Whenever we are out and about; at dog shows, media events or just walking our own dogs, one of the questions we often get asked is this: how do you stop your dog pulling on its lead? There’s no magic answer, but there are a number of tried and tested ways to improve your pet’s behaviour when you are getting some exercise together. After all, dog walking should be fun, for you and your dog! So here are 5 tips to help stop your dog from pulling.
Keep your dog focused
Always remember that your walk starts before you go out. Make sure you have your dog’s attention before you leave the house, and that’s half the battle won. Of course they will be excited, it’s a walk after all, but discipline and leadership should be present from the off.
A really good trick is to have a quick play session with your dog before you embark on a walk. It doesn’t have to be for a long time – just a short session of 5 minutes or so will do. Try to get eye contact and say the dog’s name a few times during play too. This will certainly help to build a connection and get your dog to engage with you.
When you are out on the walk, you should try to keep this engagement and establish a calm space with your dog. When you keep them close by your side, they will always know you’re in control. This way, if they do get distracted, it’s always easier for you to get their attention back to where it should be.
Use a harness
Some leashes are not very effective when it comes to preventing pulling and lead aggression. No-pull harnesses are specially designed to stop dogs from pulling on the lead and can be a great option. Getting your dog trained to a harness early often prevents the development of bad ‘walking’ habits.
When choosing a harness, make sure it is of good quality and fits your dog well. A well fitted harness should leave some room around the shoulders so your dog is free to move and the straps do not restrict movement in any way. Any front strap around the rib cage should be far enough from the front legs so as not to rub or cause irritation.
There are so many choices when it comes to harnesses so choose one that is good for your breed and size of dog. If your dog doesn’t have a lot of fur, it might be a good idea to go for a harness with a little more padding. If your dog has a larger than average chest or is an awkward size, make sure that you choose a harness that fits well everywhere. Most websites will include FAQs, videos and size guides to help you choose the best one for your dog.
As with many other ‘pet behavioural problems’, the problem may often be with the owner! Puppy and dog training can be difficult and you will have your off days too! However, consistency is the key – this is what your dog will recognise and respond to best. Get into a routine, keep the dog on your same side most of the time, only changing sides now again. This will then prepare your dog for cases where your dog will change sides due to heavy traffic or a possible confrontational situation.
It is also a good idea to walk with the same length of lead, use the same commands and stick to the same ‘rules’ for walking. And be patient, your dog will appreciate this and, eventually, so will you.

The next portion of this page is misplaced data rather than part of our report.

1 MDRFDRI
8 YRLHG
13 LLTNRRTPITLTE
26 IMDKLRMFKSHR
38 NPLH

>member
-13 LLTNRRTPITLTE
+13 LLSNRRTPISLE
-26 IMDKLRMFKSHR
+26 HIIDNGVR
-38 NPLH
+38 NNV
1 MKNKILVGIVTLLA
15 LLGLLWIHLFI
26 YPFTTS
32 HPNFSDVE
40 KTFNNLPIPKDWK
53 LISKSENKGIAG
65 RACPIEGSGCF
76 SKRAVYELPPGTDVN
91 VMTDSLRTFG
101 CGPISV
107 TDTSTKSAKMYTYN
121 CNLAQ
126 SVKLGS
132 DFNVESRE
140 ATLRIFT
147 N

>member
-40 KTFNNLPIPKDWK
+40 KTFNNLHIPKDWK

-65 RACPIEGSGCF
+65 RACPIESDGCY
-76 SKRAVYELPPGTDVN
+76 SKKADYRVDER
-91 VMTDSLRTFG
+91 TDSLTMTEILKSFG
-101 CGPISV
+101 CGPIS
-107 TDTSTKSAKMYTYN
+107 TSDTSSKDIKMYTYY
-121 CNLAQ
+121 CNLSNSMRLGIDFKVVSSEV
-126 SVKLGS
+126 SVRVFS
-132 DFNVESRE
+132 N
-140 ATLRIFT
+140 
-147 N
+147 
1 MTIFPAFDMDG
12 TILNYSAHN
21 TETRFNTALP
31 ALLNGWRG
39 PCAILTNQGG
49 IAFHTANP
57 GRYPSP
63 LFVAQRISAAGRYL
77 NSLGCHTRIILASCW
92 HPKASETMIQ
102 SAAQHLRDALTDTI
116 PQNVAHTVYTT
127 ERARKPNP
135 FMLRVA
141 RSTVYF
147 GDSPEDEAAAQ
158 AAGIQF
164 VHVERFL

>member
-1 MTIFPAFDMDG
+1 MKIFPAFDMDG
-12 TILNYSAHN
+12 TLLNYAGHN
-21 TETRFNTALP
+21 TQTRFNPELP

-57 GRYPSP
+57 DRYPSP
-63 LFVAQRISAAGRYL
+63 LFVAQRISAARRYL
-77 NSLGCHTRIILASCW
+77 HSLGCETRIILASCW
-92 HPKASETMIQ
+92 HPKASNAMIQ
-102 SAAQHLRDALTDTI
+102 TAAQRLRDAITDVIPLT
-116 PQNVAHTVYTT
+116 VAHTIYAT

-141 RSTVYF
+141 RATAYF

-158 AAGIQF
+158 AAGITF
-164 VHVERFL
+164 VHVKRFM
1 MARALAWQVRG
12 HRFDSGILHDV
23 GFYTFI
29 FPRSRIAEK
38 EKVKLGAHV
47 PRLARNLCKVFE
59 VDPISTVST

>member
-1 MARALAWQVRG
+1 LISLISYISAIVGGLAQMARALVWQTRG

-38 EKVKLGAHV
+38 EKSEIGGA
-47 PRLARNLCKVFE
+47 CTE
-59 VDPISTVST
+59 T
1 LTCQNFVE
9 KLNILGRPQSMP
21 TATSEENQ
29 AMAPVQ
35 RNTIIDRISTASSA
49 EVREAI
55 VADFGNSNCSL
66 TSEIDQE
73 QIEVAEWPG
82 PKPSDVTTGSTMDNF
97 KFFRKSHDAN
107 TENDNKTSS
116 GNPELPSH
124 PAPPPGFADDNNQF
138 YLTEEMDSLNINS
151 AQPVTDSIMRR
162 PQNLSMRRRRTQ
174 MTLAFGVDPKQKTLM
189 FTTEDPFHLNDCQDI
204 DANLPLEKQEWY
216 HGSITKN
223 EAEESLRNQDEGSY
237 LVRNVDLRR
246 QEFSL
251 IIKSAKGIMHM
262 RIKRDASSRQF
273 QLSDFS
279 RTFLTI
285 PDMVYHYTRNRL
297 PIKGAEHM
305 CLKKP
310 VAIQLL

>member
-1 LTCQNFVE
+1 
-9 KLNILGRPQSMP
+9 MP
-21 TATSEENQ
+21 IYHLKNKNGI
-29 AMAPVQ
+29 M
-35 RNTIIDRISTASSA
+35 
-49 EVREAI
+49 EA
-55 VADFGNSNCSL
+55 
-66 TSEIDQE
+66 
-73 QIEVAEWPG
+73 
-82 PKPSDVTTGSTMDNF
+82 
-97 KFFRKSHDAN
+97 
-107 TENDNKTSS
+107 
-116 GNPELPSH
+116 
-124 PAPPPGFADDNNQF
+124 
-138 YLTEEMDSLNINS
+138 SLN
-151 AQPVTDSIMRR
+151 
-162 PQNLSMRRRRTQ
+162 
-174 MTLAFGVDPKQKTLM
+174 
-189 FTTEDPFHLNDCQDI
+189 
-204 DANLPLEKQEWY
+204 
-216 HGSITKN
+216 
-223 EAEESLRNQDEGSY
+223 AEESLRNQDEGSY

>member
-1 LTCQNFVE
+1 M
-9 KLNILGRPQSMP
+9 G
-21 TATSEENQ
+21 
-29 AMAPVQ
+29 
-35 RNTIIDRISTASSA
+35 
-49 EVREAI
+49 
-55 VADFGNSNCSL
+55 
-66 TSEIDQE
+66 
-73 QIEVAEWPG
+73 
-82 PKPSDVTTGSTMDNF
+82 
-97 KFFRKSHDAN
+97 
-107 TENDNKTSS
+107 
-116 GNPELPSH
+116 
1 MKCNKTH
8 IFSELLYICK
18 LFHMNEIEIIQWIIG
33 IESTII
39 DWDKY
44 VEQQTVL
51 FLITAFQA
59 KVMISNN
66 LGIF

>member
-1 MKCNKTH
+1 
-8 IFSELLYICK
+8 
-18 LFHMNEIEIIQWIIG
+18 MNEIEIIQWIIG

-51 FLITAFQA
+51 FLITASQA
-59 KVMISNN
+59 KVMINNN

Try a double-ended lead
A double-ended lead is an excellent idea for training your dog. The double-ended training lead can be paired nicely with a dog harness. It has two clips, one that you fasten to the front part of the dog’s harness, around the chest and the other clips to the top. This not only gives you extra control to prevent pulling, but also some directional input. Remember though, your dog is not a car, they do have a mind of their own.
When using a double ended lead, remember that it should be used with care and considered as a training aid. Try not to use any sudden or heavy movements and always remain calm – any stresses will pass down the lead to your dog! This device also has many other uses, so why not use it to tether your dog, as a hands free lead or even to walk two dogs.
There is no miracle cure for aggressive pullers, but a double ended lead can give you enough control to get your dog by your side again. Once there, you can use commands like “close” to keep the dog close to you.
And finally, be calm and try to get eye contact with your dog. A friendly, calm voice attached to an equally friendly face can make all the difference.
Reward good behaviour, don’t punish bad
There is nothing wrong with dog treats, in moderation. When your dog walks how you want them to walk, reward them. Let your dog know that they have done well. It is important that your dog understands what is expected of him. Being on the lead involves rules that need to be second nature to your pet.
Nothing is more tiresome, and anti-social, than a dog not trained properly to their lead. However, it doesn’t need to be that way. Training aids like harnesses and double-ended leads provide a great way to help get your dog behaving, as you want. Of course, it also needs patience and consistent training from the owner too.
Here’s to many, stress free, happy walks!
This article is contributed by Andrew Long. Andrew Long is a blogger, writer and owner of a popular dog harness and walking accessories store at Wiggles and Wags.